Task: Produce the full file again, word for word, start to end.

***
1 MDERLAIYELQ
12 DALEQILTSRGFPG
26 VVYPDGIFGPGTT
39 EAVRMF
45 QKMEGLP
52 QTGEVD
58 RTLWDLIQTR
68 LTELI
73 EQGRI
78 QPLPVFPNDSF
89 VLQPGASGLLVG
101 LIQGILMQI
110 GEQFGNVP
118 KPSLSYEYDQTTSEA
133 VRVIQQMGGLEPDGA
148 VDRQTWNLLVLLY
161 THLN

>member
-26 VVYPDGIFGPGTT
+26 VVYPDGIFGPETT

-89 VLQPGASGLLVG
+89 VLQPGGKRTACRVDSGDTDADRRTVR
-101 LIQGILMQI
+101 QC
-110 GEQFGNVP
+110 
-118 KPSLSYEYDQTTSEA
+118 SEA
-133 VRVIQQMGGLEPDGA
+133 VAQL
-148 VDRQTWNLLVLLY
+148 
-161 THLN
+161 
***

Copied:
1 MDERLAIYELQ
12 DALEQILTSRGFPG
26 VVYPDGIFGPGTT
39 EAVRMF
45 QKMEGLP
52 QTGEVD
58 RTLWDLIQTR
68 LTELI
73 EQGRI
78 QPLPVFPNDSF
89 VLQPGASGLLVG
101 LIQGILMQI
110 GEQFGNVP
118 KPSLSYEYDQTTSEA
133 VRVIQQMGGLEPDGA
148 VDRQTWNLLVLLY
161 THLN

>member
-26 VVYPDGIFGPGTT
+26 VVYPDGIFGPETT

-89 VLQPGASGLLVG
+89 VLQPGGKRTACRVDSGDTDADRRTVR
-101 LIQGILMQI
+101 QC
-110 GEQFGNVP
+110 
-118 KPSLSYEYDQTTSEA
+118 SEA
-133 VRVIQQMGGLEPDGA
+133 VAQL
-148 VDRQTWNLLVLLY
+148 
-161 THLN
+161 